By Rosemary Chieppo
1. Attracting buyers to the sale should be your top priority. But first make a call to town hall; some towns require a permit to hold a tag sale. Once you know the local rules, advertise in your daily newspaper (on Friday for a Saturday sale), as well as in a weekly newspaper in your area. PS: These websites offer free virtual bulletin boards for tag salers nationwide: www.craigslist.org, www.garagesalehunter.com, and www.yardsalesearch.com.
2. Post large cardboard signs around the area and on main streets directing people to your house. Use black marker on a light-colored background, big arrows, and the address so they can find your house easily. Use a single color of paperboard for all your signs so potential shoppers aren't confused by inconsistent signage.
3. A yard sale with friends and neighbors will boost enthusiasm as well as help divide duties so the sale will run more smoothly, but keep in mind that having more sellers also requires more delegating and organizing, such as using different-colored price stickers for each seller. And since nothing attracts a crowd like a crowd, create an inviting party atmosphere by tying up balloons and playing music with mass appeal. Upbeat tunes are an instant people magnet at an outdoor sale. PS: Make sure you have someone on hand who can help move heavy objects or load items in buyers’ cars.
4. Here’s what you’ll need to get rid of what you don’t need: a fanny pack with lots of change; a calculator for tallying sales; measuring tape so shoppers can measure furniture; extension cords to test electrical appliances; a full-length mirror so shoppers can see what clothes look like; bubble wrap, boxes, and old newspapers for packing; and plastic bags to make it easy for shoppers to buy multiple items.
5. The top-selling tag sale items are: sports or soda memorabilia, such as old Coca-Cola or Pepsi bottles; collectibles such as vintage chrome appliances and Elvis mementos; DVDs and CDs; children’s/baby clothes; classic toys; and decorative household items such as candleholders and lamps.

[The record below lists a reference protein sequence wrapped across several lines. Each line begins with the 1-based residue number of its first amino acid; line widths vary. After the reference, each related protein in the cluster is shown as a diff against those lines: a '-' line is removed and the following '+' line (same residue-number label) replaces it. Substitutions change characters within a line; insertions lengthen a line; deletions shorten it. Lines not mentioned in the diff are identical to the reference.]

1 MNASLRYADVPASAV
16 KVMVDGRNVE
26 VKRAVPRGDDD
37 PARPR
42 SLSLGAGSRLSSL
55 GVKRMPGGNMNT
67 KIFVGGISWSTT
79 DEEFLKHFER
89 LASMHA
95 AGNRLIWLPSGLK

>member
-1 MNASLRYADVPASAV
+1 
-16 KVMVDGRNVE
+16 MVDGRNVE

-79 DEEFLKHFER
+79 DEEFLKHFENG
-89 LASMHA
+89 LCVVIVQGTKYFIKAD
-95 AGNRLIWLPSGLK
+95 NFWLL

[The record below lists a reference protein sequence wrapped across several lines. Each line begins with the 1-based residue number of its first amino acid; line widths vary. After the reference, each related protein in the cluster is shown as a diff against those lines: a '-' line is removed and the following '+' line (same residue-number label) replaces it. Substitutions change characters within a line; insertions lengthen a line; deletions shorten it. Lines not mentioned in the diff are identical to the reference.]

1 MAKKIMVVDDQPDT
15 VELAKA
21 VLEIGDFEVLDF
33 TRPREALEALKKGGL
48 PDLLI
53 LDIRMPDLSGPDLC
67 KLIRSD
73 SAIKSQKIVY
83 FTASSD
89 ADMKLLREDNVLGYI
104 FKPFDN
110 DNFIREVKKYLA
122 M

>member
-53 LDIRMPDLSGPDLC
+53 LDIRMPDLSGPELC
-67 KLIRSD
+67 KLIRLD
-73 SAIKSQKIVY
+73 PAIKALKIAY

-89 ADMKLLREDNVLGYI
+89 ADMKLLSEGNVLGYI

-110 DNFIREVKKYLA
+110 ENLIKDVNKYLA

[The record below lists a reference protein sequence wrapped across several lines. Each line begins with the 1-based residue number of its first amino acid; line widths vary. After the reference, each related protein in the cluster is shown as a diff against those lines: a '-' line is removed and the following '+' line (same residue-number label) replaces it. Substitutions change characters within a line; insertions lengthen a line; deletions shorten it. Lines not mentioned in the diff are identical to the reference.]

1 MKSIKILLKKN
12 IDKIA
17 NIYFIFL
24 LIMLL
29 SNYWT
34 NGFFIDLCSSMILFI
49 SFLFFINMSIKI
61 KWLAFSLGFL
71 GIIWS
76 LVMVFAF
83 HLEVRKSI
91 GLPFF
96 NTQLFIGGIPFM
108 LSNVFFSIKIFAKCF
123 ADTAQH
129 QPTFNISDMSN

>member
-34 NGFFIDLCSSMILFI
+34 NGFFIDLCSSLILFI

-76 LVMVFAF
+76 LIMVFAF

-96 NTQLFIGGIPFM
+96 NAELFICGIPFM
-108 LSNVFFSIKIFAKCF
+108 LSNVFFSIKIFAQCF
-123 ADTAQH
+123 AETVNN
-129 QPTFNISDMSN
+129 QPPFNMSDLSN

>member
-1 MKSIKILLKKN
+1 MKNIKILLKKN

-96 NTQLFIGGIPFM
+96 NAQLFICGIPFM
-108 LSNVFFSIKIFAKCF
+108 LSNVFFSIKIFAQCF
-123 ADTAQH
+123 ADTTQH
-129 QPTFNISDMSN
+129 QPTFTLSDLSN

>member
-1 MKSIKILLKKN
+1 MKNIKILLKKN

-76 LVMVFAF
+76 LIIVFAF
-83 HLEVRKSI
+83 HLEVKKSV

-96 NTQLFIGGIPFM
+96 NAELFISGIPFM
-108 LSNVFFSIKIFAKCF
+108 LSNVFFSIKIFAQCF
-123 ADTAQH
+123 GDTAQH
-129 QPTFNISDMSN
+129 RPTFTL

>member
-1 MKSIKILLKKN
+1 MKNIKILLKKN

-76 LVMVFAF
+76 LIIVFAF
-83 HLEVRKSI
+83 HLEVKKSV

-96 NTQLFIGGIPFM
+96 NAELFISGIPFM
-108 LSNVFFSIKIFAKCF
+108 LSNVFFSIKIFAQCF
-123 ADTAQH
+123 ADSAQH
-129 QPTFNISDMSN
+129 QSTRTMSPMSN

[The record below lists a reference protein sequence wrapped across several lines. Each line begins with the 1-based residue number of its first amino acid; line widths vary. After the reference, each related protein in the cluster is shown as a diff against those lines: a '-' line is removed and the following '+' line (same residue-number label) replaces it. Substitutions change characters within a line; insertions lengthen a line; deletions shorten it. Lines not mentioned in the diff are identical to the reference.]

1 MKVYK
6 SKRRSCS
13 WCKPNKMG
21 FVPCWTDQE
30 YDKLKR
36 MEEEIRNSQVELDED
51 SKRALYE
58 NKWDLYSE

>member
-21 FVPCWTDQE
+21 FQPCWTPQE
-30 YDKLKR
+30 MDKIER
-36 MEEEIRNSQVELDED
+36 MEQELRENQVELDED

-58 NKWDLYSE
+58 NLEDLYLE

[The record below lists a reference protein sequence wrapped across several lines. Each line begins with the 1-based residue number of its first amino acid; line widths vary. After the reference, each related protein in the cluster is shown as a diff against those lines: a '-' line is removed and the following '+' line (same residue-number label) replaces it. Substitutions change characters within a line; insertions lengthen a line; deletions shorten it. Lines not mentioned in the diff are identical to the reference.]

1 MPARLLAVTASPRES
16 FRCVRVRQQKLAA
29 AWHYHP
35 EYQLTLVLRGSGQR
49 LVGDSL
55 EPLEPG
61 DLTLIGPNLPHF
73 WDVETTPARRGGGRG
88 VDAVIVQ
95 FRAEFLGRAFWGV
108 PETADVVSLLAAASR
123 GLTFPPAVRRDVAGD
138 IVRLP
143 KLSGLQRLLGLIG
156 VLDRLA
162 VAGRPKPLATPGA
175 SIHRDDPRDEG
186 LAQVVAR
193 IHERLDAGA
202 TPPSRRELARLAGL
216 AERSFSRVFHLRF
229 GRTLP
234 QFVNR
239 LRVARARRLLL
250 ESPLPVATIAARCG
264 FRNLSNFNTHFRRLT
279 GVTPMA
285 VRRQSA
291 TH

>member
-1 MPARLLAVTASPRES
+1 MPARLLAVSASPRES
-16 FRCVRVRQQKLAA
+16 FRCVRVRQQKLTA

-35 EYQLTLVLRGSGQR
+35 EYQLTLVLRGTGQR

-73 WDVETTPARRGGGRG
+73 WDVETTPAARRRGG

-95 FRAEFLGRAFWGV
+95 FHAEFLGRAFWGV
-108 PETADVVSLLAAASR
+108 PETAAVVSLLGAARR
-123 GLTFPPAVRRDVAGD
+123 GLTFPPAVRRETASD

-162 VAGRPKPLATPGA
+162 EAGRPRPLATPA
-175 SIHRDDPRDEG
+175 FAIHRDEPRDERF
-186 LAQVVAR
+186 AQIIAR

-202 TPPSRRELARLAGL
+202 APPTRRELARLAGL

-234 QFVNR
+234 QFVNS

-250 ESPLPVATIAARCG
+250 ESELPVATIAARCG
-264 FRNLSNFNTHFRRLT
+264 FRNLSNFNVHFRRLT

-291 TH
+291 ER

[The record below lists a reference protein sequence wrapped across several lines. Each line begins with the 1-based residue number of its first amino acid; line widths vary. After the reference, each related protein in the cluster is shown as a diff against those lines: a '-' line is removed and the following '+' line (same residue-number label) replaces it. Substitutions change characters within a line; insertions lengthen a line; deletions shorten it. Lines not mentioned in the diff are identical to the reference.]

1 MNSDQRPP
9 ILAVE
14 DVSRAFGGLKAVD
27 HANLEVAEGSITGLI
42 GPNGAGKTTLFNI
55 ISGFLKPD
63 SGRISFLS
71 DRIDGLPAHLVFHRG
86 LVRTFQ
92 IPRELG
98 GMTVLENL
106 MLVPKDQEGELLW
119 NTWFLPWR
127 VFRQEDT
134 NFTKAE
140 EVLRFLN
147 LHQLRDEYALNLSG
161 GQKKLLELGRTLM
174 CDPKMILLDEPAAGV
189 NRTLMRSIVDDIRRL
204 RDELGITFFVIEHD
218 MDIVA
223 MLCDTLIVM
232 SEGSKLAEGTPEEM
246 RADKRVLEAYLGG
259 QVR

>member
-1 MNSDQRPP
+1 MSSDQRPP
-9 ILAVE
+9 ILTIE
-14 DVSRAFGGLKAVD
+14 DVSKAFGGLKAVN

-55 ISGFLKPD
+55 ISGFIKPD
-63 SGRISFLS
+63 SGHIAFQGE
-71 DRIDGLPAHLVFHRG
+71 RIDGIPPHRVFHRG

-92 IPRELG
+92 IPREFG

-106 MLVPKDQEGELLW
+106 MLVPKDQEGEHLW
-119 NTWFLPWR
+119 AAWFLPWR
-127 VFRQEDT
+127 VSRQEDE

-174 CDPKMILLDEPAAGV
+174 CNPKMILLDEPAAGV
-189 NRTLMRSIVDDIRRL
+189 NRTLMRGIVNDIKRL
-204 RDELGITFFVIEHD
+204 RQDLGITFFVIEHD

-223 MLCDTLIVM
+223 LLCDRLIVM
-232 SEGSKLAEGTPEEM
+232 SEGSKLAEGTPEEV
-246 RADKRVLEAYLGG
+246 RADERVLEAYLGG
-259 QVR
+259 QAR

6. Create zones for the different kinds of items you’re selling. Organize things into labeled sections, such as “housewares”, “sports gear”, “tools” and “kids”. PS: Clean everything to make it look as new as possible.
7. Encourage browsing by setting up tables to form aisles so items are accessible from all sides. People backtrack a lot at yard sales, and you want to make it easy for them to return to things for a second look. How you display items can also work to your advantage. Put the most valuable items on tables so they can be more easily seen. Toys should be on the ground where kids can pick them up and get attached to them. Put big ticket items like furniture and electronics where drivers can see them.
8. Price it right. For a list of popular tag-sale items and suggested starting prices, go to www.realsimple.com/tagsale. Most tag-sale items usually end up selling for 10 percent of retail. Use removable stickers to price everything, no matter how small the item. PS: Be creative with pricing, like “buy one get one free”, and don’t be afraid to mark things down as the sale progresses.
9. Let’s talk about men! They are a totally different type of tag sale shopper. Even when just browsing, they shop with a goal in mind, and want to shop quickly. If you’ll be offering tools or building supplies put them up front where they’ll be easily seen, and have an extension cord handy if anything is electric powered. PS: Items must be marked; many guys won’t take the time to ask a price. Sort of how they won’t ask for directions.
10. When the sale is over, don’t take unsold items back to your house. Pack up what’s left and donate to charity for a tax break.
The most popular period for tag sales nationwide is between June and October. In college towns, the moving months of August and September can be particularly profitable. Dedicated shoppers get up early, so expect the biggest crowds at 8AM. Sundays are generally poor days for sales. Good luck!
Rosemary Chieppo has been a professional organizer, writer and public speaker since 1999. The costs of not being organized are enormous: time, money and stress. Organizing is the greatest gift people can give themselves; it clears the path to life’s more important destinations! Visit Rosemary's website at http://www.borntoorganize.com